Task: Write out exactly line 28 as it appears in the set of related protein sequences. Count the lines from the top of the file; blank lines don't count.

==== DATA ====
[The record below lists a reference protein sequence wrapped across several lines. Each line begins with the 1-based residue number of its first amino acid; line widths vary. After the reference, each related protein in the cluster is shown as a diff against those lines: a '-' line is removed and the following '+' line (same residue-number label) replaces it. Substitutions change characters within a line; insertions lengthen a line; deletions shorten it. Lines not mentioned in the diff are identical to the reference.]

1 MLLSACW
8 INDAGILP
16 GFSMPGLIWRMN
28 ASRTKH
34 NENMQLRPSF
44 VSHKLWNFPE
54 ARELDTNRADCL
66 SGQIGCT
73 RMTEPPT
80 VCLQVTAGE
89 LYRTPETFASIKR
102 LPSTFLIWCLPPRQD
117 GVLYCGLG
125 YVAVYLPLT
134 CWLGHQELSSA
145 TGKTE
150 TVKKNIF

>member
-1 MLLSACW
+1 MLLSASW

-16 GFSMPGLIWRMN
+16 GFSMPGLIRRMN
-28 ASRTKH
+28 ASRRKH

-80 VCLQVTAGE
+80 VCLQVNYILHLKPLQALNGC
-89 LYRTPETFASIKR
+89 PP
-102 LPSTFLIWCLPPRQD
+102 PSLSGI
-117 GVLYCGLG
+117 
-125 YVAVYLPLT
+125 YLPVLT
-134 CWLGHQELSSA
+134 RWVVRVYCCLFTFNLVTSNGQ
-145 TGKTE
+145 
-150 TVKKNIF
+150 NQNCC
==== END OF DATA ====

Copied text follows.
-89 LYRTPETFASIKR